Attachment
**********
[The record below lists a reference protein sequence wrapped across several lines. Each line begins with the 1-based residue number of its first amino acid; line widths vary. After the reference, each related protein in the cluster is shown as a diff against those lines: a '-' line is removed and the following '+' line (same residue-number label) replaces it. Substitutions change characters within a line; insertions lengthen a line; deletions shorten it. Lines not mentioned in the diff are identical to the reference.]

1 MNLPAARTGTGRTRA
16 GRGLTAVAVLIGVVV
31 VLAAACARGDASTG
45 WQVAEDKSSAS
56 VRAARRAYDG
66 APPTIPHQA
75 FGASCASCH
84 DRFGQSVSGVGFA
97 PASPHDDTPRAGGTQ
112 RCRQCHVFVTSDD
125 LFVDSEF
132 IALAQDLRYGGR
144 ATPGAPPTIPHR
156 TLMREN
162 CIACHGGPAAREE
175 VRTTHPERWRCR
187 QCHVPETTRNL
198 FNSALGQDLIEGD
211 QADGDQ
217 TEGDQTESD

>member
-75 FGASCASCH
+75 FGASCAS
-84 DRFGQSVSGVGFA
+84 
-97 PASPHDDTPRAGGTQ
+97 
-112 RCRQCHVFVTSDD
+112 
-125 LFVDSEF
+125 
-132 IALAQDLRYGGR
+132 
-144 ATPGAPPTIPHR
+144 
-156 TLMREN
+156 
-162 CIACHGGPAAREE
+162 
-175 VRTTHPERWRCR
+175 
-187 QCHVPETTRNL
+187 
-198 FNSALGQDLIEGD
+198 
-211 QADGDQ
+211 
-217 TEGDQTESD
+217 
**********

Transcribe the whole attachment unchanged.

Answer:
[The record below lists a reference protein sequence wrapped across several lines. Each line begins with the 1-based residue number of its first amino acid; line widths vary. After the reference, each related protein in the cluster is shown as a diff against those lines: a '-' line is removed and the following '+' line (same residue-number label) replaces it. Substitutions change characters within a line; insertions lengthen a line; deletions shorten it. Lines not mentioned in the diff are identical to the reference.]

1 MNLPAARTGTGRTRA
16 GRGLTAVAVLIGVVV
31 VLAAACARGDASTG
45 WQVAEDKSSAS
56 VRAARRAYDG
66 APPTIPHQA
75 FGASCASCH
84 DRFGQSVSGVGFA
97 PASPHDDTPRAGGTQ
112 RCRQCHVFVTSDD
125 LFVDSEF
132 IALAQDLRYGGR
144 ATPGAPPTIPHR
156 TLMREN
162 CIACHGGPAAREE
175 VRTTHPERWRCR
187 QCHVPETTRNL
198 FNSALGQDLIEGD
211 QADGDQ
217 TEGDQTESD

>member
-75 FGASCASCH
+75 FGASCAS
-84 DRFGQSVSGVGFA
+84 
-97 PASPHDDTPRAGGTQ
+97 
-112 RCRQCHVFVTSDD
+112 
-125 LFVDSEF
+125 
-132 IALAQDLRYGGR
+132 
-144 ATPGAPPTIPHR
+144 
-156 TLMREN
+156 
-162 CIACHGGPAAREE
+162 
-175 VRTTHPERWRCR
+175 
-187 QCHVPETTRNL
+187 
-198 FNSALGQDLIEGD
+198 
-211 QADGDQ
+211 
-217 TEGDQTESD
+217 